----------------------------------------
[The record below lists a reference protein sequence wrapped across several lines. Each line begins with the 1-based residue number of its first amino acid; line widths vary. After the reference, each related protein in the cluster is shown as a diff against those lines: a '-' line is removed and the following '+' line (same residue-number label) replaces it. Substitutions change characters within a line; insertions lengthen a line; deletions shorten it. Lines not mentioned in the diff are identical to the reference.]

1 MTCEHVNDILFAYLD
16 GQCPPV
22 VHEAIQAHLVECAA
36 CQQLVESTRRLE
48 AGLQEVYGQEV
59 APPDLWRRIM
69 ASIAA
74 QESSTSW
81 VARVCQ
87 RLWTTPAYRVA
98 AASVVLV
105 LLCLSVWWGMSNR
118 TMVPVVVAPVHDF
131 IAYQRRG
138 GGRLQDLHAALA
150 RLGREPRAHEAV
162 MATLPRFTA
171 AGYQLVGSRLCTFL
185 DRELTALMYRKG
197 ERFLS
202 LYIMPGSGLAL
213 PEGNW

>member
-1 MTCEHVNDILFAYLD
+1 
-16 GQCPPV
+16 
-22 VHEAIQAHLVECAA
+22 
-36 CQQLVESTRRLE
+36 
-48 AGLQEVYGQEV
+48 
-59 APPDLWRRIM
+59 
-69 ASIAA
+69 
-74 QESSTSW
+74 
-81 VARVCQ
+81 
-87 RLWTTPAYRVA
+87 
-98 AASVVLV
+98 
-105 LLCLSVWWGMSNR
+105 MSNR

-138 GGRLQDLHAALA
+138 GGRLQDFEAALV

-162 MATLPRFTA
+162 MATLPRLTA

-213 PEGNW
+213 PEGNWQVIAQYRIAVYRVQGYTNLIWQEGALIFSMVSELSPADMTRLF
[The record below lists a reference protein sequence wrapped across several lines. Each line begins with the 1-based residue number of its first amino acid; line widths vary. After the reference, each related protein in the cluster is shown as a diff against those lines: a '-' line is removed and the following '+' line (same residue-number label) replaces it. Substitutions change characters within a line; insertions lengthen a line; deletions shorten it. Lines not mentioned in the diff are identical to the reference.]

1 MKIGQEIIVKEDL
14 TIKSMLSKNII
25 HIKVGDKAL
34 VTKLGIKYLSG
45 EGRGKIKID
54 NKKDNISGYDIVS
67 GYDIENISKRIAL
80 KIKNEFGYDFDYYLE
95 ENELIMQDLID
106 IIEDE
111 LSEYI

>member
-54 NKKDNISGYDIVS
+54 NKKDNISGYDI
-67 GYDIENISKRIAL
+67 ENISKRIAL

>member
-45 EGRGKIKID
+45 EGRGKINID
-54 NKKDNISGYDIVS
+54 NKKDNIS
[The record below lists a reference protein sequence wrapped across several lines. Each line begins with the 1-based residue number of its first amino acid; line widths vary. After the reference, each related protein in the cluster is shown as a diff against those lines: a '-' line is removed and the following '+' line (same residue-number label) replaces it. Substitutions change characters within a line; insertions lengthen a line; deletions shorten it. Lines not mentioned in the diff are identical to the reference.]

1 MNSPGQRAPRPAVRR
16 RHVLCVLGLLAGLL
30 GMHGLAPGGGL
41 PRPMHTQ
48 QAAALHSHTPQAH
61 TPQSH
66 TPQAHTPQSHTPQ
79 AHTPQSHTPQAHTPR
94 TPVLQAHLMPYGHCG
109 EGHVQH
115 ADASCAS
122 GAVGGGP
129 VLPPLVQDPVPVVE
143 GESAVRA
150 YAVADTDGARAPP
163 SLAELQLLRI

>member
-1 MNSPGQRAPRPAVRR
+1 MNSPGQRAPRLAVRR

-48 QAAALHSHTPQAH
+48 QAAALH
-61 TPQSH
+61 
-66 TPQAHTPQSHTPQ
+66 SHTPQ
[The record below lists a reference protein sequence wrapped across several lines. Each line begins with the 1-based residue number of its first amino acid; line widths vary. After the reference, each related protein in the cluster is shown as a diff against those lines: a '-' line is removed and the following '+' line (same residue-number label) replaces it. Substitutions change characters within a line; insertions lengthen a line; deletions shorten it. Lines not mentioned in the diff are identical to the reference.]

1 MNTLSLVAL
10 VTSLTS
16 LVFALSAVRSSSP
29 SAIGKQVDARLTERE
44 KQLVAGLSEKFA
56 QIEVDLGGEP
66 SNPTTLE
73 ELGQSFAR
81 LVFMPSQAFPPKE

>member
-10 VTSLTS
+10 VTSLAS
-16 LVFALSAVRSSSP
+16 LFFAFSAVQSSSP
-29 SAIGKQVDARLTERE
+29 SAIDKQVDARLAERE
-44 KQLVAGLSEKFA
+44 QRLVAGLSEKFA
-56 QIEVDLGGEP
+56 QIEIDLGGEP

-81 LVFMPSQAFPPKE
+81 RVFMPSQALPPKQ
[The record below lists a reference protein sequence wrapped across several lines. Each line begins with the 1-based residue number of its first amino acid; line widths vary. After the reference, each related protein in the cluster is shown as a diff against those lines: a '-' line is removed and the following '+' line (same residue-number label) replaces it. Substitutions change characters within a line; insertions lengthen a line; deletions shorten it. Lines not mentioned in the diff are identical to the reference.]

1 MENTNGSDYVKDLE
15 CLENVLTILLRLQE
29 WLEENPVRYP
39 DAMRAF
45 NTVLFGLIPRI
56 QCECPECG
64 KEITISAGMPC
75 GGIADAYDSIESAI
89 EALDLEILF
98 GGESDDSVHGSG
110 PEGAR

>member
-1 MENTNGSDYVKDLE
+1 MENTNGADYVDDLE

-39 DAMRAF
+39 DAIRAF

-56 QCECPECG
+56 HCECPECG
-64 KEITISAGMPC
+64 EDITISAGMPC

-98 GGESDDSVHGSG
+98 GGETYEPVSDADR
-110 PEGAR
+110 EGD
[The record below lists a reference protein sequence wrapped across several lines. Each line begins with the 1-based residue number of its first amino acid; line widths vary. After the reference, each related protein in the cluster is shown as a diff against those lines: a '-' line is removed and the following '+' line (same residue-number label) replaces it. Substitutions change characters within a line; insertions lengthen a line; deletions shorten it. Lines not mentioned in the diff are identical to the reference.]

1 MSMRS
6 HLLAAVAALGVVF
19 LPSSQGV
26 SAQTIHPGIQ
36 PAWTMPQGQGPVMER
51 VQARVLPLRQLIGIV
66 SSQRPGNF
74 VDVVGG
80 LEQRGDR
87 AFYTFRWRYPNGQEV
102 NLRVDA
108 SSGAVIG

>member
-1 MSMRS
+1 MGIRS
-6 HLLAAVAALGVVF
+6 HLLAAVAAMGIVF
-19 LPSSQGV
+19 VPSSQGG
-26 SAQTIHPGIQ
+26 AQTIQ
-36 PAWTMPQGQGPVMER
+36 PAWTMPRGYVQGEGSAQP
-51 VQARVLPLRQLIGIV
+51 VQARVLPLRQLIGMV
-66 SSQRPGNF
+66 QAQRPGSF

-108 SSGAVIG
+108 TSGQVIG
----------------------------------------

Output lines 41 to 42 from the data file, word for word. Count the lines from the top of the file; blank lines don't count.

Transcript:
-81 VARVCQ
+81 